EarthTalk® From the Editors of E – The Environmental Magazine
Dear EarthTalk: How are we going to deal with all the waste when the solar panels everyone is putting up now wear out in 20-30 years? — Paul B., Chevy Chase, MD
When purchasing green alternatives for home power generation, there are many features that the average consumer looks for. Most are hoping to find options that are the most efficient, or the lightest, or the most durable, but what about the most recyclable?
This question is often overlooked when making such purchases. Unfortunately, ignoring a product’s life cycle can have disastrous consequences, especially if reducing your environmental footprint is a concern.
Take solar panels, for example. The average solar panel lasts roughly 25 years, and the vast majority of them were purchased and put into use within the last 10 years. This means that within the next 15 years, millions of retired and broken solar panels will be flooding landfills. A 2020 study out of the federally funded National Renewable Energy Laboratory (NREL) found that as much as eight million tons of solar modules could arrive in landfills globally by 2030, and by 2050 these solar panels could make up to 10 percent of all e-waste on the planet.
To make matters worse, if the waste isn’t disposed of properly, it could cause problems for the groundwater in its vicinity. Solar panels contain trace amounts of toxic compounds, such as lead, and a carcinogen known as cadmium telluride. If either of these chemicals were to leach into a freshwater source, the water would become unsafe to use in most capacities.
Although solar panels are recyclable, there is little incentive to do so. Made from materials such as aluminum, copper, silicon and glass, approximately 80-85 percent of a solar panel can be recycled; however, the process would actually cost more than the raw materials are worth.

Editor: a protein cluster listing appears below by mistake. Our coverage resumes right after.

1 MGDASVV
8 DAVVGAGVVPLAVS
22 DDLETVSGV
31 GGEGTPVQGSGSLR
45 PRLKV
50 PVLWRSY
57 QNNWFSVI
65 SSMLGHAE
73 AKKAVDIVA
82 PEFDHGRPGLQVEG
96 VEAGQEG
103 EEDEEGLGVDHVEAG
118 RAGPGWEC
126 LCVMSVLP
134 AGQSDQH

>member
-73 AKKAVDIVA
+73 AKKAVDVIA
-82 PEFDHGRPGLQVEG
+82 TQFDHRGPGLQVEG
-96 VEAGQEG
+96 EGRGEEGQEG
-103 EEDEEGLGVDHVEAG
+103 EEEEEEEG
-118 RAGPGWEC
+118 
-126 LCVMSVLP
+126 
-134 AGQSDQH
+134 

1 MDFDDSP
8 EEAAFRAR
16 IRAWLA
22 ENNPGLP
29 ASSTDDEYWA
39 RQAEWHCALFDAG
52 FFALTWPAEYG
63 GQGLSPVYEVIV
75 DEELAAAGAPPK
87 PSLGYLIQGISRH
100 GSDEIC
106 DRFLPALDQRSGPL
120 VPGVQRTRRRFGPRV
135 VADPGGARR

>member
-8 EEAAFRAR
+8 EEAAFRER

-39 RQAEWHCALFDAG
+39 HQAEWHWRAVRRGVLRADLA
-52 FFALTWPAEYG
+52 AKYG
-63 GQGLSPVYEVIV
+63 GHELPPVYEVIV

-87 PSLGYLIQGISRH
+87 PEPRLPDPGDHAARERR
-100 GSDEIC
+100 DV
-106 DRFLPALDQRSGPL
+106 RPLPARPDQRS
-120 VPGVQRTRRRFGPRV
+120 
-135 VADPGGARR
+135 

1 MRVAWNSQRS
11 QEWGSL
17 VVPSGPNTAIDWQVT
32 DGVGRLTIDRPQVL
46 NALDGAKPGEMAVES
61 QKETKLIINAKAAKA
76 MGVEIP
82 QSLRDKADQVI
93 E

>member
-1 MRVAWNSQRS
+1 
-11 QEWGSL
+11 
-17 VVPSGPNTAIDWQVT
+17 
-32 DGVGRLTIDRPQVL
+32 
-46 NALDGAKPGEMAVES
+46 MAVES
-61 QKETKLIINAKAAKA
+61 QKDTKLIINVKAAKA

Thankfully, the U.S. Department of Energy’s Solar Energy Technologies Office has been hard at work developing a comprehensive system for handling and recycling solar panels. By 2030, they plan on reducing the cost of solar panel recycling to a mere $3 per panel. This reduction would actually make solar panel recycling an economically feasible venture!
That said, there is still the option to rebuild new solar panels from old ones. However, to accomplish this would require a direct reuse of the materials recovered. Silicon, for example, can be directly recycled back into solar panels, or it can even be used in the anodes of lithium-ion batteries—the functional storage unit of power generated through the use of solar panels.
But what about simply making the solar panels greener? Instead of silicon solar panels (what people normally buy), there is another option available known as Sunflare thin-film solar panels. The lightweight modules have a carbon footprint that is 20 percent that of silicon, they do not require toxic chemicals such as lead, cadmium, hydrofluoric acid or hydrochloric acid to produce, they require less water, and are 80 percent less energy-intensive to make. They are also paper-thin, require no silicon purification, no glass, and no mounts, and are even more efficient in low-light conditions!
CONTACTS: Solar Photovoltaic Module Recycling: A Survey of U.S. Policies and Initiatives, www.nrel.gov/docs/fy21osti/74124.pdf; Sunflare Solar, www.sunflaresolar.com.
EarthTalk® is produced by Roddy Scheer & Doug Moss for the 501(c)3 nonprofit EarthTalk. See more at https://emagazine.com. To donate, visit https://earthtalk.org. Send questions to: email@example.com.
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